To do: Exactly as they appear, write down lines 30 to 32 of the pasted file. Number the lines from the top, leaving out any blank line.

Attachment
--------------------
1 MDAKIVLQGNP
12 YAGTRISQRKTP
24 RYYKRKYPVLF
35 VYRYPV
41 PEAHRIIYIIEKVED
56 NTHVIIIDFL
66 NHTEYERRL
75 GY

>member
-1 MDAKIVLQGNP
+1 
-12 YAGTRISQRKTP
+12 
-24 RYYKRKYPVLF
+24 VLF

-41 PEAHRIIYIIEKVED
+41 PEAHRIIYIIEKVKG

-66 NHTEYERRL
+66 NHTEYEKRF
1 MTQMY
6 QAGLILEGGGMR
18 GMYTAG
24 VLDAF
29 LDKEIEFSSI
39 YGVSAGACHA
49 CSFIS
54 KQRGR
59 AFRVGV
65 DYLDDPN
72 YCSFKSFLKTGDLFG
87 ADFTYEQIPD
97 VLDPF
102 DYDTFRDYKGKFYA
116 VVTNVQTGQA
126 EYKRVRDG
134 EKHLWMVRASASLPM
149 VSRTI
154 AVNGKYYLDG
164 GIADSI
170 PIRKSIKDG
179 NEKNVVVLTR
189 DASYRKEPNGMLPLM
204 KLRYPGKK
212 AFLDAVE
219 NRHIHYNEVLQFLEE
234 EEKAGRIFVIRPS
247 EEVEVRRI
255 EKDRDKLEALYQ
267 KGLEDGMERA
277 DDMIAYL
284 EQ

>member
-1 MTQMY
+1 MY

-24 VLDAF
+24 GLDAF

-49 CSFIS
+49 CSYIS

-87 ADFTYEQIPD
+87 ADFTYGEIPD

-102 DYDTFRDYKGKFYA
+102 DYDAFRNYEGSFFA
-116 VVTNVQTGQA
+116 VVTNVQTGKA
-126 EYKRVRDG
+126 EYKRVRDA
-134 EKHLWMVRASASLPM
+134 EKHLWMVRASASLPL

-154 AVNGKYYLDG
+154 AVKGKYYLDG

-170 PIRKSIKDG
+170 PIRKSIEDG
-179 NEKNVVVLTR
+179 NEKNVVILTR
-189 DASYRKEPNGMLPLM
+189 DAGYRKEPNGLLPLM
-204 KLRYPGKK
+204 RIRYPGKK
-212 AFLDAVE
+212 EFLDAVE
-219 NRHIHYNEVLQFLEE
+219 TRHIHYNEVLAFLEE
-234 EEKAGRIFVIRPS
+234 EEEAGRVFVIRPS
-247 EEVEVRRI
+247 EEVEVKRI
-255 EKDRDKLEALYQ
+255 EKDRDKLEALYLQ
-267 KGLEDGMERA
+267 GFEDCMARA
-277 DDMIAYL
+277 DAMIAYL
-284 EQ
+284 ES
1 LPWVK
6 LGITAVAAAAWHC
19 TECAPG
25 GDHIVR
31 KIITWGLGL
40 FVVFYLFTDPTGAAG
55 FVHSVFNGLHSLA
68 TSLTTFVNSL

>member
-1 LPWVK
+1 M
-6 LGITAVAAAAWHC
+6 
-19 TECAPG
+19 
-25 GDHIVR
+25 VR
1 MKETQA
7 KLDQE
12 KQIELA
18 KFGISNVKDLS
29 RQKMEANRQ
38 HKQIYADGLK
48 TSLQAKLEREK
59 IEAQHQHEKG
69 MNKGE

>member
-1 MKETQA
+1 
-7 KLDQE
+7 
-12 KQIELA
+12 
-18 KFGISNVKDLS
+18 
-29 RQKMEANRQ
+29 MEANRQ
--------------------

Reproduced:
72 YCSFKSFLKTGDLFG
87 ADFTYEQIPD
97 VLDPF